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  1. 1.10. Getting Help in Mac OS X It's a good thing you've got a book about Mac OS X in your hands, because the only user manual you get with Mac OS X is the Help menu. You get a Web browser–like program that reads a set of help files that reside in your System Library folder. Tip: In fact, you may not even be that lucky. In Leopard, the general-information Help page about each topic is on your Mac, but thousands of more nichey or more technical pages actually reside online, and require an Internet connection to read. You're expected to find the topic you want in one of these three ways: • Use the new Search box.When you click the Help menu , a tiny search box appears just beneath your cursor (Figure 1-28). You can type a few words here to specify what you want help on: "setting up printer," "disk space," whatever. Tip: You can also hit -Shift-/ (that is, -?) to open the Help search box. And you can change that keystroke, if you like, in System Preferences Keyboard & Mouse. Figure 1-28. In Leopard, you don't have to open the Help program to begin a search. No matter what program you're in, typing a search phrase into the box shown here produces an instantaneous list of help topics, ready to read. The menu now becomes a list of Apple help topics pertaining to your search. Click one to open the Help browser described next; you've just saved some time and a couple of steps.
  2. Tip: The results menu does not, however, show all of Help's results—only the ones Apple thinks are most relevant. If you choose Show All Results at the bottom of the menu, the Help browser opens (described below). It shows a more complete list of Help-search results. • Drill down. Alternatively, you can begin your quest for assistance the old- fashioned way:by opening the Help browser first.To do that,choose Help MacHelp.(This works only in the Finder, and only when nothing is typed in the Search box. To empty the Search box, click the button at the right end.) After a moment, you arrive at the Help browser program shown in Figure 1-29. The starting screen offers several "quick click" topics that may interest you. If so, keep clicking text headings until you find a topic that you want to read. You can backtrack by clicking the button at the top of the window. And you can always return to the starting screen by clicking the little Home icon at the top. Tip: Annoyingly, the Leopard Help window insists on floating in front of all other windows; you can't send it to the back like any normal program. Therefore, consider making the window tall and skinny, so you can put it beside the program you're working in. Drag the ribbed lower-right corner to change the window's shape. • Use the "Ask a Question"blank.Type the phrase you want, such as printing or switching applications, into the Search box at the top of the window, and then press Return. The Mac responds by showing you a list of help-screen topics that may pertain to what you need; see Figure 1-30 for details. Figure 1-29. The Mac OS X Help system no longer bunches together the help pages from every program on your Mac. When you're in the Finder, you get the general Macintosh help screens. When you're in iPhoto, you get only iPhoto help screens. And so on. But using the Home pop-up menu, you can switch to another program's Help system even if that program isn't open.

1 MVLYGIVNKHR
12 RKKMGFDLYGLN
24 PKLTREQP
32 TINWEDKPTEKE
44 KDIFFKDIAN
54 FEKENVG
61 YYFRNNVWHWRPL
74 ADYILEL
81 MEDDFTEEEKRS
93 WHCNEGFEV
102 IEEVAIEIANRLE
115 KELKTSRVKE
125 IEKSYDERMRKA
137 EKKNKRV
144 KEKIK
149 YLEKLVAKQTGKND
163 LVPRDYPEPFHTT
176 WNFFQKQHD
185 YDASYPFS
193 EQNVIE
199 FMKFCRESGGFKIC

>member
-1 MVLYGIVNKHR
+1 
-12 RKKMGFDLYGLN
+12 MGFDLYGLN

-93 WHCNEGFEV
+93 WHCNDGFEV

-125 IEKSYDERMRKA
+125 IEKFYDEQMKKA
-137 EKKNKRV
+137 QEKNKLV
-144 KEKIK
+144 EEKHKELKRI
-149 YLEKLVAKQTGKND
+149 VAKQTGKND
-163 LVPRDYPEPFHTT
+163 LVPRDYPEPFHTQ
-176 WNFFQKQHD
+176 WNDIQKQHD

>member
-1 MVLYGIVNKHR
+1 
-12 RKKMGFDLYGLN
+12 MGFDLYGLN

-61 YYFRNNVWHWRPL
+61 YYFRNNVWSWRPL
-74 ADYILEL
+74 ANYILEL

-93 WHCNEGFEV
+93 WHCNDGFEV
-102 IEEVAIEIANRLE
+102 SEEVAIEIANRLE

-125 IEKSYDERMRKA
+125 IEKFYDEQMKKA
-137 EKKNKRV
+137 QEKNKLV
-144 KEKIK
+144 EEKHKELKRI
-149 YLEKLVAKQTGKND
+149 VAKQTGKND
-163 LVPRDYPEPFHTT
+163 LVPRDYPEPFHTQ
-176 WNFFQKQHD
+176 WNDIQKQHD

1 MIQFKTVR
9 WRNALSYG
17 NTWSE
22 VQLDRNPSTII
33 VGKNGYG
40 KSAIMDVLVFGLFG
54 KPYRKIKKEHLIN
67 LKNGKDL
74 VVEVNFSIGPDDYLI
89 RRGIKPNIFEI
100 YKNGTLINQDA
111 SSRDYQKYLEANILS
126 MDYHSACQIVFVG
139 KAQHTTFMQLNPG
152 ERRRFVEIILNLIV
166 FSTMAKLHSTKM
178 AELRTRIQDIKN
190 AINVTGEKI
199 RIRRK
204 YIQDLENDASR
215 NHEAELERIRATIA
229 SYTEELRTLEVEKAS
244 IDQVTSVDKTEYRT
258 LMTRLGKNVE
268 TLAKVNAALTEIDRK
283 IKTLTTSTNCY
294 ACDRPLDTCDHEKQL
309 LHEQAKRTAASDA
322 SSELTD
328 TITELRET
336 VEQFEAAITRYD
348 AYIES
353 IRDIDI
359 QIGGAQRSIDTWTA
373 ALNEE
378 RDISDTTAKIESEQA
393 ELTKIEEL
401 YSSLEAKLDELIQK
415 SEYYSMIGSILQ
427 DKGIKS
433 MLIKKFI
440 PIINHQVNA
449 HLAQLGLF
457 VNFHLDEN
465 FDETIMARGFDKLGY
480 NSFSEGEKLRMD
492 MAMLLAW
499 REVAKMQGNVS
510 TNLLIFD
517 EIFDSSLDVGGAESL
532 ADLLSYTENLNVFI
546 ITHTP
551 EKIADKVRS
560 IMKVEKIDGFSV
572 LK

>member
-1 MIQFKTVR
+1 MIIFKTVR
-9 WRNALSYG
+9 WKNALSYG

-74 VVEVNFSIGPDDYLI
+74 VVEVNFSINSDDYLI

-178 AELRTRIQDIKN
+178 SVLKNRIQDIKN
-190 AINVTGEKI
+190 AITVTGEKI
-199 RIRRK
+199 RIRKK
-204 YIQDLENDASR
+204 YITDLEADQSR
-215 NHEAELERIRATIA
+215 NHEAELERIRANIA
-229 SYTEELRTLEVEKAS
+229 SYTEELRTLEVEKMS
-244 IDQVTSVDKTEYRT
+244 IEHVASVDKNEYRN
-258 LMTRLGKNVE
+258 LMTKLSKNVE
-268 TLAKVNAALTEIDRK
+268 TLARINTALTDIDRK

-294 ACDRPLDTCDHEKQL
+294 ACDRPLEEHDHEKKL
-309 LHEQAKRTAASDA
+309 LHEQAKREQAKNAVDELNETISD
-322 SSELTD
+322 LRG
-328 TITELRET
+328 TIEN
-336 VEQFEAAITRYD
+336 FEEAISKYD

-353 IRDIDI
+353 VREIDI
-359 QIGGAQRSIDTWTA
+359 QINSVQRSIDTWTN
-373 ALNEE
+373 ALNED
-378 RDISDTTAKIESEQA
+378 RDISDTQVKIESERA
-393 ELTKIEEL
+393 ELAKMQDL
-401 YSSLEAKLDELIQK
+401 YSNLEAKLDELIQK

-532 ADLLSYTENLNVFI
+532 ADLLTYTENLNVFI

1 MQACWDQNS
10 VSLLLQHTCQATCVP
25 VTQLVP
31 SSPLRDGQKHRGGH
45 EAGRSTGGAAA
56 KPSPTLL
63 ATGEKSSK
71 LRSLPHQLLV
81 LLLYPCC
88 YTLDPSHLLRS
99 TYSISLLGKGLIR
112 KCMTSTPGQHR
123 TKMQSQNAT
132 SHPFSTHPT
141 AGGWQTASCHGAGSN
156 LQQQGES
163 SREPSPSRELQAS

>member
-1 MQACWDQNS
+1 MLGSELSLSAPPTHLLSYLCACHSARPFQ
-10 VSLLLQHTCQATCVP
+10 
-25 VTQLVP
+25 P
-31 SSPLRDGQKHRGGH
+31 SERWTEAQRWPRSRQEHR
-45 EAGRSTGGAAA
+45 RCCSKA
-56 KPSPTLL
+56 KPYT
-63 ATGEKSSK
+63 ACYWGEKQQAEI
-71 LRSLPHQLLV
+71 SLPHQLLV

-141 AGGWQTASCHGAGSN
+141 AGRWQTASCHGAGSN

3. This Search box usually gives you a more complete list of results than you'd have gotten by using the Search box in the Help menu, as described above. Note: Actually, there's one more place where Help has cropped up in Leopard: in System Preferences dialog boxes. Click the blue, circled question-mark button in the lower-right corner of each System Preferences panel to open a Help page that identifies each control. Figure 1-30. The bars indicate the Mac's "relevance" rating— how well it thinks each help page matches your search. Double-click a topic's name to open the help page. If it isn't as helpful as you hoped, click the button at the top of the window to return to the list of relevant topics. Click the little Home button to return to the Help Center's welcome screen. GEM IN THE ROUGH Menu Help in the Help Menu Mac OS X Leopard contains a weird, wonderful little en-hancement to its online help system. It helps you find menu commands you can't find. You're floundering in some program. You're sure there's a Page Numbering command in those menus somewhere. But there are 11 menus and 143 submenus hiding in those menus, and you haven't got time for the pain. That's when you should think of using the Help menu. When you typepage number (or what-ever) into its Search box, the results menu lists, at the top, the names of any menu commands in that program that contain the words you typed. Better still, it actually opens that menu for you, and displays a big, blue, animated, floating arrow pointing to the command you wanted. You'd have to have your eyes closed to miss it. Slide your cursor over, click the menu command, and get on with your life. Supertip: This feature is especially helpful in Web browsers like Safari and
  4. Firefox, because it even finds entries in your Bookmarks and History menus! In Safari, for example, you can pluck a recently visited site out of the hundreds in the daily History submenus, like the "Wednesday, January 9" submenu. You've just saved yourself a lot of poking around menus, trying to find the name of a site you know you've seen recently.) Ultratip: If you think about it, this feature also means that you have complete keyboard power over every menu in every program in the world. Hit -Shift- ? to open the Help search box, type a bit of the command's name, and then use the arrow keys to walk down the results. Hit Enter to trigger the command you want